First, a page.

As SARS-CoV-2 coronavirus continues to spread around the world, and as virologists and immunologists strive to find effective vaccines and treatments, geneticists have also focused on better understanding the mechanisms virus infection. Several lines of research show that the development of severe symptoms and severe clinical manifestations could be linked to the genome of infected people. Thus, depending on their genetic map, a person could be more or less resistant to the coronavirus.

The infection caused by the new SARS-CoV-2 coronavirus is strangely – and unfortunately – selective. Only some infected people get sick and, although most of the critically ill are elderly or have complex problems like heart disease, some of those killed by the disease were healthy and even relatively young. Researchers are now preparing to scan the genomes of patients for DNA variations that explain this mystery.

The results could be used to identify those most at risk of serious complications and those who could be protected, and they could also guide the search for new treatments. Projects range from ongoing studies of the DNA of several thousand participants, some of whom are now infected with the coronavirus, to new efforts that collect DNA from infected patients in hard-hit places like Italy.

Compare the DNA of seriously ill people with that of asymptomatic people

The goal is to compare the DNA of people who have severe cases of the disease but no underlying disease such as diabetes, heart or lung disease, with those who have few or no symptoms. ” We see huge differences in clinical outcomes and across countries. The share of genetic sensitivity in this area is a very open question Says geneticist Andrea Ganna from the Institute of Molecular Medicine at the University of Helsinki (FIMM).

eca scheme

Diagram explaining the action of the angiotensin converting enzyme. This protein is potentially involved in the mechanism of viral infection. Credit: Takween

According to some researchers, it is difficult to predict what will emerge from these observations. But there are obvious suspects, such as the gene encoding the angiotensin-2 converting enzyme (ACE2), a cell surface protein, which the coronavirus uses to enter cells in the airways.

Variations in the ACE2 gene that alter the receptor could make the virus more or less able to enter cells, says immunologist Philip Murphy of the National Institute of Allergy and Infectious Diseases, whose laboratory has identified a relatively common mutation in another human cell surface protein, CCR5, which makes some people very resistant to HIV.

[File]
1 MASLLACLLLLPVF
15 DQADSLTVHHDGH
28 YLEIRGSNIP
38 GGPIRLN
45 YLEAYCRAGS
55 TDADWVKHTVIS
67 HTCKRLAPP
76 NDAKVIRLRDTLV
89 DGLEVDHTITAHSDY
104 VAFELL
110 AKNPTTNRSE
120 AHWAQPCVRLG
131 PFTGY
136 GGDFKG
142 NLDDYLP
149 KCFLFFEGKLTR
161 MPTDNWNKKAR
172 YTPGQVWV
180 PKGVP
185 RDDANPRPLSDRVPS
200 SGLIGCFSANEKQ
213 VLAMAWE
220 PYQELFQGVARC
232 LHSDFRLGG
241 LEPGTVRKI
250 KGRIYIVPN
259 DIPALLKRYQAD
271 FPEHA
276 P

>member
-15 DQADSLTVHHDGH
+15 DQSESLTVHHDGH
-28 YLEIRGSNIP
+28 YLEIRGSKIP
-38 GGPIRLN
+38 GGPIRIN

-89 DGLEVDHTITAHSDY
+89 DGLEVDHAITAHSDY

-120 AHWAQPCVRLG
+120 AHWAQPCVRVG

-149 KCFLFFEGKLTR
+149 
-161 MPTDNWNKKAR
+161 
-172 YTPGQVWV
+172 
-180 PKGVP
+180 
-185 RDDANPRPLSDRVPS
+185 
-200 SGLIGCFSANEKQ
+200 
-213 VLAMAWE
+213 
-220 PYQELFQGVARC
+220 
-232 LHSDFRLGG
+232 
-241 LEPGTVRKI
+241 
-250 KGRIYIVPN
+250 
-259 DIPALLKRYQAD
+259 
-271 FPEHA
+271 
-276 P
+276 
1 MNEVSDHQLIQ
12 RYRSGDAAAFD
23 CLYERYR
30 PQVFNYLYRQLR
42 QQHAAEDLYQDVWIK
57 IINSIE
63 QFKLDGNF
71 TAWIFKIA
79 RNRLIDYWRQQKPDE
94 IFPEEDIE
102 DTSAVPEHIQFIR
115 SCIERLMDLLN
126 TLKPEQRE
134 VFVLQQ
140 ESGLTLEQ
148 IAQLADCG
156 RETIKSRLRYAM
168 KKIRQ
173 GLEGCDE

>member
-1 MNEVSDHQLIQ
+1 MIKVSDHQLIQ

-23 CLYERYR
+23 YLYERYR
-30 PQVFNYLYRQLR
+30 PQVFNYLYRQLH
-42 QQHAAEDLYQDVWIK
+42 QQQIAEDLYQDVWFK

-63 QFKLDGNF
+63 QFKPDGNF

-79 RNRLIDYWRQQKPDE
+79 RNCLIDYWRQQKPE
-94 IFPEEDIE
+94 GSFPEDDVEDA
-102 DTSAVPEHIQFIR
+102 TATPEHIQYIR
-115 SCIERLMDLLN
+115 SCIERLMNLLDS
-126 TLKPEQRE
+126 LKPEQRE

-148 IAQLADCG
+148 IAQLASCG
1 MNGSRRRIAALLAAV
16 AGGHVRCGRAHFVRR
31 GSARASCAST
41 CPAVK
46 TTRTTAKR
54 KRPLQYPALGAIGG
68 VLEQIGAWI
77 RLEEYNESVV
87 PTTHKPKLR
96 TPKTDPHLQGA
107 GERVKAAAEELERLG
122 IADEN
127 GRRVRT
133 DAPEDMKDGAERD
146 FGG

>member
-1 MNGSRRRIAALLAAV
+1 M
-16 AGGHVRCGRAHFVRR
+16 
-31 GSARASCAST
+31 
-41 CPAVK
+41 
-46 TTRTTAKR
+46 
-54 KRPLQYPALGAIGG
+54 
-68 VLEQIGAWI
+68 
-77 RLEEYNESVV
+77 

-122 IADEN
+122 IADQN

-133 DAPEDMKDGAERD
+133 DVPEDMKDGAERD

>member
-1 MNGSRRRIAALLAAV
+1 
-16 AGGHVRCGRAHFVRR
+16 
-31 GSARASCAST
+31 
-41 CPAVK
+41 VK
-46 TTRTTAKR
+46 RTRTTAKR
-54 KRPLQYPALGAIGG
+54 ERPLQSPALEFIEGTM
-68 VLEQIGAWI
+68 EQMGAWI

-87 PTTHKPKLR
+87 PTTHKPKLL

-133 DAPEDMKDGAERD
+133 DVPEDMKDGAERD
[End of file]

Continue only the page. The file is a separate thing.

Study the genome of infected people across the globe using gene banks

Ganna is leading a major effort to share the genetic data of infected patients from around the world. He and FIMM director Mark Daly quickly created a website for their project, the COVID-19 Host Genetics Initiative, and contacted colleagues who are leading large biobank studies that follow thousands of volunteers for years to find links between their DNA and their health.

At least a dozen biobanks, primarily in Europe and the United States, have expressed interest in providing COVID-19 data from participants who agreed with this. Among them are FinnGen, which has DNA samples and health data for 5% of the Finnish population of 5 million, and the biobank of 50,000 participants from the Mount Sinai Icahn School of Medicine .

On the same topic: SARS-CoV-2: certain treatments for chronic diseases could lead to severe pulmonary complications

A global sharing effort to better understand the genetic mechanisms of infection

Another effort to identify variants of protective or sensitive DNA is the Personal Genome Project, led by George Church Harvard University, which recruits people willing to share their full genome, tissue samples and health data for research. Earlier this month, researchers sent questionnaires to thousands of participants, asking for their COVID-19 status. Over 600 in the United States responded within 48 hours.

patient genome

Data from Personal Genome Project allow geneticists to compare the genomes of thousands of infected people to find specific genetic variants. Credits: PGP

Pediatric researcher Jean-Laurent Casanova of Rockefeller University, specializing in the identification of rare genes capable of making young healthy people susceptible to certain serious diseases, relies on a network of pediatricians around the world to research the relatively small number of young people who develop an infection severe enough to be admitted to intensive care.

In addition to genetic variants of the ACE2 receptor, scientists want to see if differences in the genes of the human leukocyte antigen, which influence the immune system’s response to viruses and bacteria, affect the severity of the disease. And some immunologists want to test a hypothesis put forward by a Chinese team: people with type O blood would be to some extent protected against viruses from other blood groups.

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